The Tradition of Wooden Shoes
Shivering on mattresses inside a moving van, nine-year-old Willie was on her way to Nova Scotia, coming with her family from the Netherlands. She completed only a few years of education before being taken out of school to help her mother with their large family.
In April 1952, my family left Holland on our journey to a new land, Canada, where my father told me you could eat all the cake and cookies you wanted. That was my nine-year-old vision of this new country, one that was quite different from wartime Europe. Until that time, I wore my wooden shoes every day, except for Sunday, when we would wear a leather pair for church. My wooden shoes were painted white with a leather strap. When the Feast of St. Nicolas came on the fifth of December, we would fill our wooden shoes with hay and a few carrots for St. Nicholas’s white horse.
When we arrived in Canada, we lived in Ontario from April until November, after which my father was out of work. Our relatives in Nova Scotia invited us to come and stay with them. So we packed up all our belongings in the back of a moving van, putting in the mattresses last, piled on top of each other. We settled on those covered in wool blankets. It was dark and cold, as the door had to be kept open a little for air. We spent days and nights in the van, as we had no money for hotels.
A few years after we settled in Nova Scotia, my parents asked me what I wanted to be once I grew up. I told them that I wanted to be a writer, something I had dreamt of doing. That was the wrong thing to say, and since I was the eldest daughter, I was taken out of school to stay home and help my mother. So, I had three years of school in Holland and three in Canada.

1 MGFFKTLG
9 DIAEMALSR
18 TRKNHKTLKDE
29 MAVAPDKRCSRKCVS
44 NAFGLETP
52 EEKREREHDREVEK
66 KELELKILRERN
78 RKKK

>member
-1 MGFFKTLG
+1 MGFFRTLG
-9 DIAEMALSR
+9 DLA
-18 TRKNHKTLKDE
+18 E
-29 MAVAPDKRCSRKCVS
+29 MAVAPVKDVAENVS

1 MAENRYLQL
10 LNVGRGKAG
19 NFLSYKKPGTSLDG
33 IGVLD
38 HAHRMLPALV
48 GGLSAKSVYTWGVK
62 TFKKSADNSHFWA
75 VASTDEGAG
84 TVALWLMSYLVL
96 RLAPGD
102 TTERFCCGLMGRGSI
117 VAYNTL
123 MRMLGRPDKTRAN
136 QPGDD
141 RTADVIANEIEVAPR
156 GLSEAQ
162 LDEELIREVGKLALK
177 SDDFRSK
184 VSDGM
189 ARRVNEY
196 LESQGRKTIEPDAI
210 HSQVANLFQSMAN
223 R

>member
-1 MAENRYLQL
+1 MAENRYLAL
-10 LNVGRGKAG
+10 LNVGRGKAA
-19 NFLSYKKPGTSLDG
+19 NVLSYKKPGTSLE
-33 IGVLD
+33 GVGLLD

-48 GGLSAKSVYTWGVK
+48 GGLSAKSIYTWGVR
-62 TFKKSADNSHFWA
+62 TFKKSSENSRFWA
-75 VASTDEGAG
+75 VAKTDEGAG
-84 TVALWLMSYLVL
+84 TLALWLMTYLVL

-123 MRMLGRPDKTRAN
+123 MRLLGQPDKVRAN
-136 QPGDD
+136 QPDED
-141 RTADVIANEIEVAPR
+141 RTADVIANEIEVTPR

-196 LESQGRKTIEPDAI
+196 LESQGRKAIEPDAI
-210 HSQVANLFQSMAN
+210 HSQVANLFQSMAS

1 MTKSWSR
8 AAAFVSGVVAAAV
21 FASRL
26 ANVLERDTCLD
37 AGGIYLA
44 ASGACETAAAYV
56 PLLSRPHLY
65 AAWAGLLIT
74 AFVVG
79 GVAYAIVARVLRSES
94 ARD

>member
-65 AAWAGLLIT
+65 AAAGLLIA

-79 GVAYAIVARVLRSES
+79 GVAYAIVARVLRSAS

I knew my mother needed me, so I accepted my new role. However, a year or so later, my father asked me to help my brothers and sisters. He explained that my mother was not easy on the family. I did what I was told, but it affected me deeply. My mother started to resent me since my family came to me first for advice. It took many years before I learned to let go of that responsibility, and only then did I truly understand how awful those first years in Canada were for my mother.
Yet, I went on to get married and raise a wonderful family. When one of my sons was getting married in 1997, he asked his brother to be his best man. And to my surprise, he asked me if I could get him a pair of wooden shoes. I thought of my children as true Canadians. It was my home as well. After I made a few trips back to Holland, I realized my love for the country where I was born.
For the first time, I saw how we had instilled more of the Dutch tradition in our children than I realized. We often played Dutch music, and every Christmas, our children received their own chocolate letter, the first initial of their names. I also cooked the food I grew up with, including Dutch Christmas cookies and cakes and Oliebollen, a traditional New Year’s food. Over the years, they met aunts and uncles who came to visit from Holland.
So, I found a pair of wooden shoes, and in his speech to the bride and groom, the best man – our son – welcomed the bride to our family with these Dutch shoes. That was a very special moment.
WILLIE DUYKERS was born in Holland and came to Canada after World War II. She raised her family in northeastern Nova Scotia, where she worked in the family greenhouse business for forty-five years.